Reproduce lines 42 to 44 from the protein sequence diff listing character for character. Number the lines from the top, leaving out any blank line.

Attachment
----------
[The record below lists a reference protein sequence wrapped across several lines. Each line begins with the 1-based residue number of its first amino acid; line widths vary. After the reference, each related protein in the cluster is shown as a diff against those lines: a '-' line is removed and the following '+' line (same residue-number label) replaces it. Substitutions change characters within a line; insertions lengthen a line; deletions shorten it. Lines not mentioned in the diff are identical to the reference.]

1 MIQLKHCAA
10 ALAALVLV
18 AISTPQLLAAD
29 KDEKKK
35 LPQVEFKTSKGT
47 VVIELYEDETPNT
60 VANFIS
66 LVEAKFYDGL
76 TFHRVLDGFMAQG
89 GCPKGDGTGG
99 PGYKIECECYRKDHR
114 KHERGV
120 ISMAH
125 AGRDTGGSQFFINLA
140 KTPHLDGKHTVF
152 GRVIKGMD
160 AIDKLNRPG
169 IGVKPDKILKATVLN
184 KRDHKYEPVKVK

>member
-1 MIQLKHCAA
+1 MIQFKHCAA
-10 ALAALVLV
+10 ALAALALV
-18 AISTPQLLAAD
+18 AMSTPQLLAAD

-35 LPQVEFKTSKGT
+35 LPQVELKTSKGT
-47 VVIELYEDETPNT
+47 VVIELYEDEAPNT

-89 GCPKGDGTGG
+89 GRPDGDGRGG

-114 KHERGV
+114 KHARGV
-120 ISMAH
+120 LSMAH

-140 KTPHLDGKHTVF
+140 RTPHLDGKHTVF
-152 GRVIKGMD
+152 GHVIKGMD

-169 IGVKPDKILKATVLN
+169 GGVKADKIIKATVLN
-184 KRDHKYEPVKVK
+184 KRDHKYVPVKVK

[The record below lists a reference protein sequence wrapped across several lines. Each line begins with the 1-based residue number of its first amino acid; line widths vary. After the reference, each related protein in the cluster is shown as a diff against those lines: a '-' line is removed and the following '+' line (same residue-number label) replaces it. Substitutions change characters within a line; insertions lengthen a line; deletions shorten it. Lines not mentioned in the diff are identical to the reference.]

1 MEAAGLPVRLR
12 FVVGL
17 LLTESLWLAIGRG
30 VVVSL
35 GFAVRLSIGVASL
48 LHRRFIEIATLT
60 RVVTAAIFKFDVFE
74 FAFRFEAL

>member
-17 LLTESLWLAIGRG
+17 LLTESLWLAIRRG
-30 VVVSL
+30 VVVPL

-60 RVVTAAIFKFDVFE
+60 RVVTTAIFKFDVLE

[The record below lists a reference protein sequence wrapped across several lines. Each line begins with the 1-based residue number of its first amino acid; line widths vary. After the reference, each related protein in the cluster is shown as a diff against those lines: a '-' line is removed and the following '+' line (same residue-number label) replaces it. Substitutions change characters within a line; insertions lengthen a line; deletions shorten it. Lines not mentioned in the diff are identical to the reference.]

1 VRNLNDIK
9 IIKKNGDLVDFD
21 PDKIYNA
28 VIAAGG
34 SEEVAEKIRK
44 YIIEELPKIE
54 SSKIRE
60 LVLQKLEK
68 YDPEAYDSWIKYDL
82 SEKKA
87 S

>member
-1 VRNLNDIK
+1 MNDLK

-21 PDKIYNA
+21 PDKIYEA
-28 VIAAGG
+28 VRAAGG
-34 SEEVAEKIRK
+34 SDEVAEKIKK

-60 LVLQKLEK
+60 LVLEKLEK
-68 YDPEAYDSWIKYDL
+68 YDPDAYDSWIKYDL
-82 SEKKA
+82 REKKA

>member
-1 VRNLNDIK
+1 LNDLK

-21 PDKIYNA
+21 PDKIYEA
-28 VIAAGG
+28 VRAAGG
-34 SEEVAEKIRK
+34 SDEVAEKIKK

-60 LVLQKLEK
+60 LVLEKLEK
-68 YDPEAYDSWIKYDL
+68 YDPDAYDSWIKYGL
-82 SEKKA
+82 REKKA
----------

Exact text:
-169 IGVKPDKILKATVLN
+169 GGVKADKIIKATVLN
-184 KRDHKYEPVKVK